Measles is making a comeback. Despite the existence of an effective vaccine for the highly infectious respiratory virus, the recent decline in vaccination compliance in some countries has led to an increase in sporadic outbreaks of the disease. Now, researchers have developed an oral drug that blocks a measles-like virus during the early stages of infection in ferrets.
It's important to note that the drug is not an alternative or replacement for proper vaccination; however, these results hint that its use could be a way to help eradicate the disease in regions with relatively low vaccination coverage. The drug could potentially be a preemptive treatment for preventing measles infection in non-vaccinated humans that may have come into contact with the disease, according to a report in the 16 April issue  of Science Translational Medicine.
"This drug is not an alternative to measles vaccination, but an additional option," said Georgia State University researcher Richard Plemper, the paper's senior author, during a 15 April teleconference with reporters.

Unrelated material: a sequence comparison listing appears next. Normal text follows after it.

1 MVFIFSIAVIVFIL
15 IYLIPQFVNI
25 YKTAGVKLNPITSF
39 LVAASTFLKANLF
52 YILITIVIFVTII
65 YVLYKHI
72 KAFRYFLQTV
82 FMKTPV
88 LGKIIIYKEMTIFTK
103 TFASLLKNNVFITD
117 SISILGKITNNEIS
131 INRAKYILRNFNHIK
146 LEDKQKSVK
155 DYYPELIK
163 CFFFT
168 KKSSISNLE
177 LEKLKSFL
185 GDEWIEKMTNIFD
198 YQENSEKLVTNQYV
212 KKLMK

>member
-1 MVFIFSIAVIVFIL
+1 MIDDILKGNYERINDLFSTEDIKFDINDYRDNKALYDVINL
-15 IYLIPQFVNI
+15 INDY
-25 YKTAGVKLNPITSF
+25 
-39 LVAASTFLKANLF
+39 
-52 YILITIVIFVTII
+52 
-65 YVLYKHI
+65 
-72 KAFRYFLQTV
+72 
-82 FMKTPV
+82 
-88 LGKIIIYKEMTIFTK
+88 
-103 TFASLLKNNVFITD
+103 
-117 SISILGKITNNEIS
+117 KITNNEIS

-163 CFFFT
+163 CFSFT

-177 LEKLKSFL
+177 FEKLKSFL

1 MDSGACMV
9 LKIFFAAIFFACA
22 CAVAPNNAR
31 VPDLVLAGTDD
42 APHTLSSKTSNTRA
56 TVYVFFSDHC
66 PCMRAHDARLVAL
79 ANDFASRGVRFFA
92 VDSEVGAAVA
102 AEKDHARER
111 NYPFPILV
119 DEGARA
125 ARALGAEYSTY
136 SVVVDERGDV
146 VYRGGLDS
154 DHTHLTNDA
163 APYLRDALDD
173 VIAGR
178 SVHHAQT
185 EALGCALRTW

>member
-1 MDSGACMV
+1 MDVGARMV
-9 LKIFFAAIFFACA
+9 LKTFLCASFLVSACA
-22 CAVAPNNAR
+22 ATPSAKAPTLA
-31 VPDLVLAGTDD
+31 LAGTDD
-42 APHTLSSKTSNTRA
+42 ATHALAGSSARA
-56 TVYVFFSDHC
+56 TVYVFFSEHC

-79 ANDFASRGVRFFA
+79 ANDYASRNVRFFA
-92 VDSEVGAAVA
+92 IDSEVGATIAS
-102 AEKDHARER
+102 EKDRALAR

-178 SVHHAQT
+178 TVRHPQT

Like the flu, measles spreads through the air by breathing, sneezing and coughing. It is "so contagious that any child who is exposed to it and is not immune will probably get the disease," according to an overview of the disease  on the Centers for Disease Control and Prevention website.
There is typically a two-week window between becoming infected and the onset of symptoms like skin rash, runny nose and fever. The antiviral drug developed by Stephanie Krumm at Georgia State University and colleagues is specifically designed to work during this two-week window, when vaccination can no longer protect from disease.
The small-molecule inhibitor works by targeting the viral RNA polymerase, an enzyme complex unique to the measles virus and a few other RNA viruses. The RNA polymerase is a virus replicator and fuels the expression of viral proteins. In ferrets with a lethal, measles-like disease, treatment with the drug three days after infection completely suppressed infection. All of the treated animals survived infection and developed immunity against the virus.
The researchers next plan to test the drug's safety and efficacy in larger animals, before moving into clinical trials in humans. Three of the paper's authors are inventors on a U.S. patent that includes the structure and method of use of the antiviral drug.